TSU’s University Museum is a hidden treasure
Written by admin on February 16, 2021
By Lydia Dillard, Texas Southern University
Texas Southern University is home to its very own museum, which showcases artwork and artifacts from Black history.
The University Museum resides on campus alongside the Tiger Walk, and the exhibition is open to students and the public. The museum is also home to many of Houston’s local artists. TSU’s museum is a staple on the campus and embodies the untold stories of our ancestral history.
The 21-year-old museum has been an optimal space to embrace old and new art. Located in the Fairchild Building, TSU’s first building, the museum is hard to miss as you walk along the Tiger Walk. As you enter the building, immediately you’re walking into a historical time zone. You’ll find yourself escaping the reality of now, as you enter a completely different world full of the rich history of African royalty, warriors and much more.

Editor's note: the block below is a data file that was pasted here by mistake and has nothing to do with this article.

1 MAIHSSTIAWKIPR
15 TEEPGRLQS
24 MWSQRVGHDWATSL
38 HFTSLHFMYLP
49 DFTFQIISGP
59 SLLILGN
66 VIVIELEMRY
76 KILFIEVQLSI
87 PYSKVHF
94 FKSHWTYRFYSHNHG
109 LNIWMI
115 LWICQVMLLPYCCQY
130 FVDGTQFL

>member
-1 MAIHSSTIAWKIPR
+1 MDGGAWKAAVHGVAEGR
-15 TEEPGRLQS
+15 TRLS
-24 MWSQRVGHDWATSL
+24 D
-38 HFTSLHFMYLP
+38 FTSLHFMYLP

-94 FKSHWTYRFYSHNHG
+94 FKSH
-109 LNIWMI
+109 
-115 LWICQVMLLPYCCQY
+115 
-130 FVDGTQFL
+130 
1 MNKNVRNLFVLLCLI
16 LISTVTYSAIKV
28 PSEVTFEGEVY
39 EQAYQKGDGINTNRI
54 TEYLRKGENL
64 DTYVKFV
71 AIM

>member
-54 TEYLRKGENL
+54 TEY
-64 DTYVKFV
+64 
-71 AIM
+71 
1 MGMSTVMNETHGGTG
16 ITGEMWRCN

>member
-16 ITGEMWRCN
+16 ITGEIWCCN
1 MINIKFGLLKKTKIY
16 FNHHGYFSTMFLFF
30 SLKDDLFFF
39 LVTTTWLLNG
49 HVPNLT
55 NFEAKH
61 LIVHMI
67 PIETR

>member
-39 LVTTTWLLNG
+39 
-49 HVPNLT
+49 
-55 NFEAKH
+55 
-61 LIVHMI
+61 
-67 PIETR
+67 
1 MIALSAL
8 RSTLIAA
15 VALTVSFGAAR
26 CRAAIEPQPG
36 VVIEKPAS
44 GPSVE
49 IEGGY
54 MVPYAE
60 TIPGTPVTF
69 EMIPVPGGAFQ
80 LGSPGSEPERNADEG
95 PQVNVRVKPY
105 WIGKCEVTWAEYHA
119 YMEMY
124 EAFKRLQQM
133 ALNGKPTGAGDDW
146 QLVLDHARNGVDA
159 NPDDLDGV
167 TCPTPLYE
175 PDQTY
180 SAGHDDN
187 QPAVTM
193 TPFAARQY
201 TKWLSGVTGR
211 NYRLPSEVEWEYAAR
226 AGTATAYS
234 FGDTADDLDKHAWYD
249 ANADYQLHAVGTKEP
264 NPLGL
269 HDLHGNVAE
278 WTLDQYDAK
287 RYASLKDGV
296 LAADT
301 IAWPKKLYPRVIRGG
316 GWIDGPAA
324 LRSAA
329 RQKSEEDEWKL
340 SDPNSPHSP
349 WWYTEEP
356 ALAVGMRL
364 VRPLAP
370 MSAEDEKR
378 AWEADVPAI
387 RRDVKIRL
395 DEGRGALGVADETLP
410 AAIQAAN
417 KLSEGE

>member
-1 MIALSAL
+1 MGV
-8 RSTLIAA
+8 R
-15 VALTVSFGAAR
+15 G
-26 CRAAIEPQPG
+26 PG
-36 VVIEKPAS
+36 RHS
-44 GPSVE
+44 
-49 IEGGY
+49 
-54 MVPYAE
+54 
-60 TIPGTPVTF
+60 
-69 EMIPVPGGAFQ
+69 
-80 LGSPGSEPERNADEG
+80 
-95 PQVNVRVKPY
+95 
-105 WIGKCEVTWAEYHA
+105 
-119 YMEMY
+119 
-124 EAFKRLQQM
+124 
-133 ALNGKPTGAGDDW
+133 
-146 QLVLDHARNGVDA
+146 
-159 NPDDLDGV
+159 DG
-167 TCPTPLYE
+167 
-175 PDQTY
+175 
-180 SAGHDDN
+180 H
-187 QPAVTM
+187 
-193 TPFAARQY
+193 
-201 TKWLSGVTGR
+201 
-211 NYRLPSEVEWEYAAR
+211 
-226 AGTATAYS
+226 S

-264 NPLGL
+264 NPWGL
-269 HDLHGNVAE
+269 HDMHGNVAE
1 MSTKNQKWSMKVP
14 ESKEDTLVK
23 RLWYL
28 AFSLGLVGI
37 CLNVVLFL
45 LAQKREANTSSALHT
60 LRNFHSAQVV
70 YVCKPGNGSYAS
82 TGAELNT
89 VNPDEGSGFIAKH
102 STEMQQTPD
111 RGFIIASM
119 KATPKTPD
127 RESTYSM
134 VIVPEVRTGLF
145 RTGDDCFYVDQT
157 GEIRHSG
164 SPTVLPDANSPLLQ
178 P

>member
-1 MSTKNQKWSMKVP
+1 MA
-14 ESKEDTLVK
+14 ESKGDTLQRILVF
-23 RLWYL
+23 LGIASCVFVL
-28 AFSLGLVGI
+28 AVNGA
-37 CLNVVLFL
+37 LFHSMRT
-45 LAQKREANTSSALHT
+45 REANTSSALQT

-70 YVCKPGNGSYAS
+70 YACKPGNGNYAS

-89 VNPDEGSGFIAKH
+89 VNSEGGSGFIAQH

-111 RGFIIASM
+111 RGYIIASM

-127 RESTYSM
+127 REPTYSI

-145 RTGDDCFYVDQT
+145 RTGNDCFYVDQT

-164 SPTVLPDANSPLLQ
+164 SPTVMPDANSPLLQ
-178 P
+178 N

TSU has an extensive history with art, as TSU historical figures such as Dr. John Biggers influenced the art. Originally from North Carolina, Biggers became well-known as a muralist. Biggers wanted to express the life of the Black community in the form of art at TSU. His goal was to develop a space for African art on campus so students would have the ability to connect to history. Another aspect that Biggers took part in was the murals of the Hannah Hall. These murals are done by senior art majors in order for them to complete graduation.
With over 128 student murals on campus, TSU remains the only university in the nation that has implemented such a program with as many student murals. The art program at TSU expects students to be extremely hands-on, as well as open to developing skills practiced throughout history. Biggers has three murals on the campus. “Family Unity” was his last project at the school before he retired.
Texas Southern embraces the history of African artwork in its museum. With the influence of Biggers, TSU has an art program that’s one of a kind. Each artwork and artifact in the museum tells the story of Black ancestors. Dr. Alvia Wardlaw is the founding director and curator of the University Museum and continues Bigger’s legacy. It’s a legacy of Houston history that everyone should witness.
■ This story was written to chronicle Houston’s Black history as part of a partnership between KTSU2, “The Voice”, and KPRC-TV, for Black History Month.
About the author
Lydia Dillard is a journalism major with a focus in advertising and public relations. Dillard wishes to continue to develop her writing skills to become a writer and producer in the media industry.